With the 2012 Black Friday stats regarding mobile – up, up, and up some more – it’s no surprise that 2012 Cyber Monday, a day dedicated to e-commerce, followed suit. Cyber Monday saw approximately $1.46 billion in online spending. The number not only was in line with Black Friday sales and preceding Cyber Mondays, but it also broke records – the day took honors as the heaviest online spending day in history. Could 2013 be the same?
It could be. Online sales on Cyber Monday have been on an incline the past few years despite economic hardships and a volatile political landscape. 2011 saw an increase of about 22 percent from 2010; 2012 saw a similar increase from 2011. The trend’s an interesting one, but what may be of more interest, particularly to marketers and businesses interested in mobile, is the source of those sales.
Website visits from desktop computers bore much of the e-commerce weight in 2012, but mobile was a strong contender. In fact, mobile was a force to be reckoned with. Almost 86 million smartphone owners visited a retailer’s mobile website or app in July 2012. The numbers from Cyber Monday were in keeping with the July number; more than 18 percent of traffic to retailers’ sites came from smartphones and tablets, a 70 percent increase over 2011, and accounted for nearly 13 percent of sales.
Making sense of the numbers
What significance do those numbers have to businesses hoping to make sales this Cyber Monday? First, businesses have to speak with their audiences with their audiences are. An eye-catching website seen on a home or work computer isn’t enough, and it’s becoming ever clearer that a mobile website may not be a panacea.
Consumers desire a personalized experience. They’re willing to share their data with businesses but only in so far as those businesses make relevant offers. Consumers don’t want to be spammed with messages about a product or service that has nothing to do with them. Businesses that wish to fulfill that desire will have to go beyond tacking on a mobile website to their online one. They have to start thinking about how to create a seamless, personalized experience online, on mobile, and in the store.
Second, businesses can’t view social media as the end-all, be-all. The numbers from 2012 show that people aren’t as quick to respond to sponsored posts and advertising anymore, but they are likely to respond to businesses that display an interest in their purchasing behavior. That isn’t to say businesses should ignore social media altogether; their customers are on social networks. Social networks are a way for businesses to let consumers know about the mobile app they have available as well as share information about products or services and their brand.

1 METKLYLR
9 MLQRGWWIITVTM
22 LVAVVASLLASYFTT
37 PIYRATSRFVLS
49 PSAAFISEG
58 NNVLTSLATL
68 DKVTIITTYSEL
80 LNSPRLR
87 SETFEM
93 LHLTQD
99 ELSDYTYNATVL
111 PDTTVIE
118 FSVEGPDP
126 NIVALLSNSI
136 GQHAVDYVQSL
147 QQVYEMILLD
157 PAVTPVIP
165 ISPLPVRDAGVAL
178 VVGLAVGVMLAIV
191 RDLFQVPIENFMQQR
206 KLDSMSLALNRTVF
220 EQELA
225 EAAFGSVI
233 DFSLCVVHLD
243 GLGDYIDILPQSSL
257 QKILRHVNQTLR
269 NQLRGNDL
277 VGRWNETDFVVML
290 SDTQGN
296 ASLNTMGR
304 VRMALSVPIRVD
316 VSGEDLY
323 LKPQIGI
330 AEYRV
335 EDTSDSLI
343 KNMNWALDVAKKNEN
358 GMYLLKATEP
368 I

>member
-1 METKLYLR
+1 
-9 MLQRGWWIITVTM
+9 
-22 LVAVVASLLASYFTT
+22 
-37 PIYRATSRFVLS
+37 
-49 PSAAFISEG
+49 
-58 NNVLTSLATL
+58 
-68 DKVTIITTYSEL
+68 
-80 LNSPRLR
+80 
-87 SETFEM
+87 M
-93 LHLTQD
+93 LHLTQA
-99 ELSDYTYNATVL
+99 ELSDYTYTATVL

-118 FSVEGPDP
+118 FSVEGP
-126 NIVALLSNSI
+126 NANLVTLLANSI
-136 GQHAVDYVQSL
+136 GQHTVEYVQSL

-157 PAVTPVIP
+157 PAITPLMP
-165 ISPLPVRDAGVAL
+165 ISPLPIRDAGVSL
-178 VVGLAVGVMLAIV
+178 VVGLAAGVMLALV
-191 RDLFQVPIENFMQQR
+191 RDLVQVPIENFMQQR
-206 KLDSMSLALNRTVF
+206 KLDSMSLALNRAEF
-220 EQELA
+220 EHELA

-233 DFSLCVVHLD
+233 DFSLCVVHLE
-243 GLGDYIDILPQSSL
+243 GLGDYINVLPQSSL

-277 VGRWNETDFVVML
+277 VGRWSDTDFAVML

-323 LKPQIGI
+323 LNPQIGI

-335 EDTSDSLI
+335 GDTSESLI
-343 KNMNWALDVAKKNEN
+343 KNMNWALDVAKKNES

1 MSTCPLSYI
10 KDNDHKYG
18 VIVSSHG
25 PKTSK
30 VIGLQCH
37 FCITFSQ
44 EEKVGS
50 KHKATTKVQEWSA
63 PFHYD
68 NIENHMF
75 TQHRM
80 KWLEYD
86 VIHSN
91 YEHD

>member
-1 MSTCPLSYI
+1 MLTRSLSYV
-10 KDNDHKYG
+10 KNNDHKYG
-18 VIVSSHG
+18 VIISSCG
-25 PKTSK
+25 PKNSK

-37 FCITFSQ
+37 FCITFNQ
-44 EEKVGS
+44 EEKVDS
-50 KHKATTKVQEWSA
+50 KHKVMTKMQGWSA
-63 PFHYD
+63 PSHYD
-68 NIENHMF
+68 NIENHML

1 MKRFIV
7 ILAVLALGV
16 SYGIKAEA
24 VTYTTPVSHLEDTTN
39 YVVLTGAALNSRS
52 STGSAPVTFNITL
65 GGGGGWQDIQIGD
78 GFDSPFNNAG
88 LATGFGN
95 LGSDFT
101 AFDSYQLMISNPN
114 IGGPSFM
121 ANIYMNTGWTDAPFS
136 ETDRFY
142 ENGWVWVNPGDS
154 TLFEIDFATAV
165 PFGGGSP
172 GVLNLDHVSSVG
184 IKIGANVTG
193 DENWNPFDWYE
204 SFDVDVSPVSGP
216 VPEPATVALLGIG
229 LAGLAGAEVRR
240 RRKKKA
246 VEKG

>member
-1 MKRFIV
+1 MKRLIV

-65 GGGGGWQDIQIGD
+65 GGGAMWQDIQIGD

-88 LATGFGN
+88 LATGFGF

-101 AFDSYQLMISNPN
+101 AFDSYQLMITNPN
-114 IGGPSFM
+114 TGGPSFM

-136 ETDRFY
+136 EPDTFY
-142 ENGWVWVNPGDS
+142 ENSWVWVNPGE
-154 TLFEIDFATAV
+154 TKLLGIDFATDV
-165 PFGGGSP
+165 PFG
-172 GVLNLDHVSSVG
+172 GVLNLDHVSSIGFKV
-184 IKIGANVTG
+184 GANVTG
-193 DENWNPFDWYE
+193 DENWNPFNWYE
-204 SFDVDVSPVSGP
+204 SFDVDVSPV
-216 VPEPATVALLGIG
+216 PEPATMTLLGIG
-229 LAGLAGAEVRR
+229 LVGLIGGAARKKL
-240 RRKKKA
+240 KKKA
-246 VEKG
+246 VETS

Third, businesses have to think about owning the experience. If businesses rely solely on social to share information about their products or services and brand, they’re handing the experience over to Facebook, Twitter, and Google+ algorithms and have little to no control over how that experience will feel to consumers. All they can do is hope that the link or form works and that people will interact with those things. CommandPartners puts the point this way: “All of the top 5 retailers (from 2012 Black Friday and Cyber Monday) now have mobile shopping apps. These ‘walled gardens’ e-commerce solutions are not allowing social networks inroads because they don’t want potential customers going elsewhere.”
Fourth, businesses have to think about form and function when it comes to mobile apps. Mobile apps have to be not only attractive in appearance but also easy to navigate. Settings have to be easy to find and manipulate. Signing up for the app requires the same consideration. It has to be easy to do, and it can’t require so much information that it scares potential users away. The entire app, from start to finish, has to fit into consumers’ lives. If it doesn’t, consumers will ignore it. They won’t change their habits merely to get a coupon or two or to join a loyalty program. The mobile app has to be so winsome and practical that customers can’t help but to install and use it.
Calls to action
Finally, businesses have to have a call to action. Mobile apps can be wonderful things, but they won’t increase sales if they don’t push for the sale at some point. ModCloth does this with its notifications about wish-list items that have gone on sale or have a limited quantity. Starbucks does it with limited-time rewards. The options are almost limitless when it comes to calls to action, but the calls should never be an everything goes sort of idea. The best calls to action are the ones that meet consumers’ needs and wants. They keep the consumer in mind and are therefore targeted to him or her.
How are you getting ready for Cyber Monday? Will you use mobile in any sort of way?